THE BELL JAR by Sylvia Plath

The Bell Jar by Sylvia Plath is another one of the books that I’m kicking myself for not reading earlier in life so I could have been re-reading it as I went along. It’s a thinly fictionalized account, in which bright but not wealthy Esther Greenwood goes to a magazine internship for a month, works and parties, returns to the suburbs of Connecticut, loses touch with reality, attempts suicide and is institutionalized.

Part of why I think I avoided it was a perception of it as a depressing book. While it is about depression, and there are many dark parts, I don’t think it’s so much depressing as honest. Brutally honest, at times, and with a nasty streak of racism and ignorance of privilege in it, but often funny and wise.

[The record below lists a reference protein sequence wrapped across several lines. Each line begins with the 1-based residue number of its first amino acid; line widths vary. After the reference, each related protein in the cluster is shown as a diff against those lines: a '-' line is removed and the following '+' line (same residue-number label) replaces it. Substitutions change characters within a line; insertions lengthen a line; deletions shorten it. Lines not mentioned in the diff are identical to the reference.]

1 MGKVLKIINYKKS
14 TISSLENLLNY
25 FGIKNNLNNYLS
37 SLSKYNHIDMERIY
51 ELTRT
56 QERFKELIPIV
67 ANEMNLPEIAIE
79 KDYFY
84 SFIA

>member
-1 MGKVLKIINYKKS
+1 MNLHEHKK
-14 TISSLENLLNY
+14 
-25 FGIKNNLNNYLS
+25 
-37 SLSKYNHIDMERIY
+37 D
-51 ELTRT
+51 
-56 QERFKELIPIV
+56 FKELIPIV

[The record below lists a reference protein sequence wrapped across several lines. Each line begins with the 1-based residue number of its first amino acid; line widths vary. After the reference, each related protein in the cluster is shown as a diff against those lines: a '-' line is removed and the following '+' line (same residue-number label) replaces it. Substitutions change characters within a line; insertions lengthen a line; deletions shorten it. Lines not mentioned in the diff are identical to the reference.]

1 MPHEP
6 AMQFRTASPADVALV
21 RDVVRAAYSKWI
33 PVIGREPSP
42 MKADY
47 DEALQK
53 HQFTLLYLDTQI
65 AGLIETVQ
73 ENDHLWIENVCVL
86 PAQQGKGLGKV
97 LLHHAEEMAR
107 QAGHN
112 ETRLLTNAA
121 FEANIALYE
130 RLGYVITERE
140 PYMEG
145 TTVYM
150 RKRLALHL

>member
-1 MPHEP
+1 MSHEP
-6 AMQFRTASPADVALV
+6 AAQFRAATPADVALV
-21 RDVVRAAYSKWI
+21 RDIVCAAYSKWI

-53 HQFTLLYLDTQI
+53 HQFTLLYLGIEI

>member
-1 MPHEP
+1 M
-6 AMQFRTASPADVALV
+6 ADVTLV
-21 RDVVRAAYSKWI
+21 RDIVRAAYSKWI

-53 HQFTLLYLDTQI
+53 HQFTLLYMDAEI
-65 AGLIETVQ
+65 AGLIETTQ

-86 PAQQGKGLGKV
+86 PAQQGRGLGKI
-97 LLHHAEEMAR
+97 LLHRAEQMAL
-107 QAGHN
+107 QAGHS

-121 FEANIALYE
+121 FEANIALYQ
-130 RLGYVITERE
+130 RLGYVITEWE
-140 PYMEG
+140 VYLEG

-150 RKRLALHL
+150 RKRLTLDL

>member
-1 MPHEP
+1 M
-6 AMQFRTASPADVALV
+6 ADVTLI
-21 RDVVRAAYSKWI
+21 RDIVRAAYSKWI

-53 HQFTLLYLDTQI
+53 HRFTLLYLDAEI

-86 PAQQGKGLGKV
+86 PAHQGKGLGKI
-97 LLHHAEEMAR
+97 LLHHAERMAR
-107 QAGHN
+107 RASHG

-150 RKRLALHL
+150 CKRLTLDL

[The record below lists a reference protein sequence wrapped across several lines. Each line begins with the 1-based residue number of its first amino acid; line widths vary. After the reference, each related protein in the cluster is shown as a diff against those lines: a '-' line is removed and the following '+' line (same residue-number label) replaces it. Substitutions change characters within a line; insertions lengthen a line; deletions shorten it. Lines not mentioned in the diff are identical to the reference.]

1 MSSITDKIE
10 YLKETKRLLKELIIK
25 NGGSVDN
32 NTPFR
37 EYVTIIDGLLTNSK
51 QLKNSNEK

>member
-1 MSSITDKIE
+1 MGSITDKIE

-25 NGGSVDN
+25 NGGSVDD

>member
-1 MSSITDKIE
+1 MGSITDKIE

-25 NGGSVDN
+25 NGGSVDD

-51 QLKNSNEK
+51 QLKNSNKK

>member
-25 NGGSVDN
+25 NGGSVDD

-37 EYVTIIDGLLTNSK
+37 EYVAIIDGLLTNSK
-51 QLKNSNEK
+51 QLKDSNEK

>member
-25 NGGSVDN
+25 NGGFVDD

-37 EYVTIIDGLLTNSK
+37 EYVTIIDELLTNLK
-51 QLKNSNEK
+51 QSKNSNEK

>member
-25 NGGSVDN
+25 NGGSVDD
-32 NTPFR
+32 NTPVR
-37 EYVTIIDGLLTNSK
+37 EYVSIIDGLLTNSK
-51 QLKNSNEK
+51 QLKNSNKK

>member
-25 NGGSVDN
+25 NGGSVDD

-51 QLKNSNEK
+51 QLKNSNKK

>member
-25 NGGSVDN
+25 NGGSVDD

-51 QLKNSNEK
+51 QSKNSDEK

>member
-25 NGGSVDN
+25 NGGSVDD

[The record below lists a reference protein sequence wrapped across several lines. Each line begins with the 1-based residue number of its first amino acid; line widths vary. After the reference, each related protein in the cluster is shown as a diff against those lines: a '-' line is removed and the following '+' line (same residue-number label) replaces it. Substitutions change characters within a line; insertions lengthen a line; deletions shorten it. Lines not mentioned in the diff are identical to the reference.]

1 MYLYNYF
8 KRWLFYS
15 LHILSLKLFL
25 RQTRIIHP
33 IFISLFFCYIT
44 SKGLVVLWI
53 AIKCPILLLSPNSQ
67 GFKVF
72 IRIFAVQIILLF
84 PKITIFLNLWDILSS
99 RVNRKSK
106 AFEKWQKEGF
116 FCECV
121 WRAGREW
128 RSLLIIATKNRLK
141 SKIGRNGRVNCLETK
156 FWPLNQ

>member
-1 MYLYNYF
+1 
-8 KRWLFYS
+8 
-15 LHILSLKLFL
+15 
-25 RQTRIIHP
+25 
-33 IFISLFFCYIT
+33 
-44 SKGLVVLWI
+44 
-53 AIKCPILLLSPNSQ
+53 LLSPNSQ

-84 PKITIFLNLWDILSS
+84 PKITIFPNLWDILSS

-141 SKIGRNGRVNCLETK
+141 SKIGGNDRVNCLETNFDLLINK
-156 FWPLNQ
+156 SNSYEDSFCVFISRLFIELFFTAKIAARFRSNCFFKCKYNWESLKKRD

I took a deep breath and listened to the old brag of my heart. I am, I am, I am.

Often dismissed as juvenilia, or an immature portrait of girlhood, I found it a fascinating work of art depicting struggles of class, sexism, and coming of age that continue to resonate all these decades later.

Comments are closed.